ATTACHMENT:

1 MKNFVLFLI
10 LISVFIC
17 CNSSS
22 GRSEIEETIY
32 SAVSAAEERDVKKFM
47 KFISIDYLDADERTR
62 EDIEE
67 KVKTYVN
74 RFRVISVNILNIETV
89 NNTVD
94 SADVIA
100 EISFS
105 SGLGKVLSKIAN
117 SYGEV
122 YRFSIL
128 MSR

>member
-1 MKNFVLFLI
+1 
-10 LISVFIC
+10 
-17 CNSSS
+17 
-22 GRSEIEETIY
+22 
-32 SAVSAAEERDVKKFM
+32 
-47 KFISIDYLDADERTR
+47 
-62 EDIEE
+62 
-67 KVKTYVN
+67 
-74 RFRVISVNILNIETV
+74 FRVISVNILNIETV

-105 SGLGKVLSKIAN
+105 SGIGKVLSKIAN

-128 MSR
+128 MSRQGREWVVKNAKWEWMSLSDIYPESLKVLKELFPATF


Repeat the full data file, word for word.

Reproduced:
1 MKNFVLFLI
10 LISVFIC
17 CNSSS
22 GRSEIEETIY
32 SAVSAAEERDVKKFM
47 KFISIDYLDADERTR
62 EDIEE
67 KVKTYVN
74 RFRVISVNILNIETV
89 NNTVD
94 SADVIA
100 EISFS
105 SGLGKVLSKIAN
117 SYGEV
122 YRFSIL
128 MSR

>member
-1 MKNFVLFLI
+1 
-10 LISVFIC
+10 
-17 CNSSS
+17 
-22 GRSEIEETIY
+22 
-32 SAVSAAEERDVKKFM
+32 
-47 KFISIDYLDADERTR
+47 
-62 EDIEE
+62 
-67 KVKTYVN
+67 
-74 RFRVISVNILNIETV
+74 FRVISVNILNIETV

-105 SGLGKVLSKIAN
+105 SGIGKVLSKIAN

-128 MSR
+128 MSRQGREWVVKNAKWEWMSLSDIYPESLKVLKELFPATF